Longer duration or higher intensity (lots of climbing or higher speed) and I'll be eating a carby breakfast. Very high intensity or three hours and up I'm eating before and also fuelling as I go.

    Experimentation required and yes carrying some "emergency carbs" a very good idea, if you start to feel like your performance is suddenly dropping carb up quickly as you don't get much warning when you "bonk" (or hit the wall as runners call it). It's not just hugely unpleasant, it's actually dangerous (mental confusion, loss of motor control).
  • callsitlikeiseeitcallsitlikeiseeit Member Posts: 7,368 Member Member Posts: 7,368 Member
    I dont eat breakfast, or at least rarely do. Not because of any IF program (all that is is a way to reduce calories) but because if i eat breakfast... I'm going to be starving all day and over eat. and ... i just dont want food first thing in the morning. I go to the gym in the morning, then run any errands i have to do, then go home and eat lunch (usually an early lunch but I'm up at 4 am)

    As long as your energy levels are fine for your workout, there's no need to change your eating schedule. If you do not have energy for your workout, then reconsider your meal timing.
  • FitAgainBy55FitAgainBy55 Member Posts: 179 Member Member Posts: 179 Member
    I dont eat breakfast, or at least rarely do. Not because of any IF program ...

    Isn't it funny that there is an entire program built on something people have been doing for years and years -- skipping breakfast :smile:

    When I used to race and train I ran all my runs in a fasted state except for my long runs over 1.5 hours. You can train your body to adapt to any type of feeding schedule. It sounds like you are prepared with your emergency carbs if needed, so experiment and adjust as needed.

    edited March 29
  • LtHammerheadLtHammerhead Member Posts: 27 Member Member Posts: 27 Member
    Thanks for the thoughts all. I always carry water and snacks just in case.

    In general I felt fine and didn’t experience any performance issues, just was wondering how others handled it.
  • riffraff2112riffraff2112 Member Posts: 1,753 Member Member Posts: 1,753 Member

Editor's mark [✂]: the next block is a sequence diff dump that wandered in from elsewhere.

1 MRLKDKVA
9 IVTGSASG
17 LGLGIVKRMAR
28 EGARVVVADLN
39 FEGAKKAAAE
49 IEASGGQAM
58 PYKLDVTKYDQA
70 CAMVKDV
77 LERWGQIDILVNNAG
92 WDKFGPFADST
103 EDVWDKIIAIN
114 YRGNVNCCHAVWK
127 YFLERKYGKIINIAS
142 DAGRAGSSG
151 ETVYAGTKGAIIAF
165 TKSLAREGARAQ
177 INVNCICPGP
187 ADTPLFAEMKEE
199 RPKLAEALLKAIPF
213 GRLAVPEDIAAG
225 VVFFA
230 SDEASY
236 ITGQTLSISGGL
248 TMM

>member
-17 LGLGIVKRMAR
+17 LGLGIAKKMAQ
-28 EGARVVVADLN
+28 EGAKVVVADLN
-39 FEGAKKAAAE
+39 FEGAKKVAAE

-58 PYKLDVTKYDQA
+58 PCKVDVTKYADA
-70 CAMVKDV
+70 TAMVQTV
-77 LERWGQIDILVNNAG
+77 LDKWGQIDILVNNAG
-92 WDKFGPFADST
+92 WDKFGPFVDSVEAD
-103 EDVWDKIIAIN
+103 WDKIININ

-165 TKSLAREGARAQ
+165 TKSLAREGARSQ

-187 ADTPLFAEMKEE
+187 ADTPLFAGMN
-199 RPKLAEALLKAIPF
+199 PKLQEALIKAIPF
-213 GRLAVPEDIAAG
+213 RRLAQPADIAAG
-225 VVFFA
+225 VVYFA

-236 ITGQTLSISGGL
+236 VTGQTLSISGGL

Super intense cardio fasted can sometimes make me dizzy. Steady state stuff causes no issues. I bring a power bar and some decent electrolyte drink if I am not certain how hard I am going to push myself.
  • MikePfirrmanMikePfirrman Member Posts: 2,582 Member Member Posts: 2,582 Member
    Super intense cardio fasted can sometimes make me dizzy. Steady state stuff causes no issues. I bring a power bar and some decent electrolyte drink if I am not certain how hard I am going to push myself.

    This is kind of where I am with it. I do really intense HIIT stuff two days a week. I fast pretty much everyday, just longer on my other five days (four of which are easier Steady State stuff).

    On the HIIT days, I also do lighter lifting. So I might have a small snack at around 10:30 or so (16 hour fast). On the other days, I'll regularly go 18 or so without issues.
  • westrich20940westrich20940 Member Posts: 152 Member Member Posts: 152 Member
    I think it depends on how you feel -- I run fasted for example....you just have to make sure that overall - you're getting enough nutrition/calories to support your workouts.
  • cwolfman13cwolfman13 Member Posts: 39,316 Member Member Posts: 39,316 Member
    What kind of a ride...a 2 hour cruise is a lot different than 2 hours at tempo and maintaining wattage. I haven't done any kind of "IF" since last summer, but I've done "IF" periodically at times for years for various reasons. I have no issue skipping my breakfast and doing a lifting session early on Saturday mornings fasted...in that I just get up around 6 and get to the gym by 7...or other similar types of workouts, but these are typically 40-45 minutes to 60 minutes max.

    I do have issues on my bike going for that long fasted. A 2 hour ride is usually going to put me somewhere between 30 and 40 miles depending on my route and terrain, and fasted, I am ultimately unable to maintain my wattage for the duration so it does impact my performance...even fueled, I'm usually mentally reaching to maintain my power at the end anyway. I also don't necessarily feel bad during the ride, but I am far more lethargic and fatigued for the rest of the day which I hate because if I do a ride like that it's early on a weekend, and I have a lot of other stuff to do the rest of the day.

    Personally, it's not my bag...there's nothing magical about skipping meals other than calorie control so it's pretty much a non starter for me in regards to long duration cardio.
    edited April 2
  • sijomialsijomial Member, Premium Posts: 18,561 Member Member, Premium Posts: 18,561 Member
    Thanks for the thoughts all. I always carry water and snacks just in case.

    In general I felt fine and didn’t experience any performance issues, just was wondering how others handled it.

    Five rides so far this week:
    For a 64 mile ride I had a milkshake with a scoop of whey protein and granola before I started, sports drink mix in my bottles and a couple of malt loaf bars to snack on while riding.
    The other 15, 36, 30, and 24 mile rides just fitted in those day's eating schedules and I only drank water.

    Maybe I'm an intermittent, intermittent faster? ;)
  • ninerbuffninerbuff Member, Greeter Posts: 45,225 Member Member, Greeter Posts: 45,225 Member
    I run intervals 3 days a week. And then lift right after. So the night before I carb up. I don't eat again till after 12pm

    A.C.E. Certified Personal and Group Fitness Trainer
    IDEA Fitness member
    Kickboxing Certified Instructor
    Been in fitness for 30 years and have studied kinesiology and nutrition

    9285851.png
Sign In or Register to comment.